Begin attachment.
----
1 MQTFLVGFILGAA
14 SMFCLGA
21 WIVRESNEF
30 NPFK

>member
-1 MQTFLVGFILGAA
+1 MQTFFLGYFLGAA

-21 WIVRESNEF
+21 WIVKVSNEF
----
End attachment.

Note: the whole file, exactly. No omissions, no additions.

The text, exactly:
1 MQTFLVGFILGAA
14 SMFCLGA
21 WIVRESNEF
30 NPFK

>member
-1 MQTFLVGFILGAA
+1 MQTFFLGYFLGAA

-21 WIVRESNEF
+21 WIVKVSNEF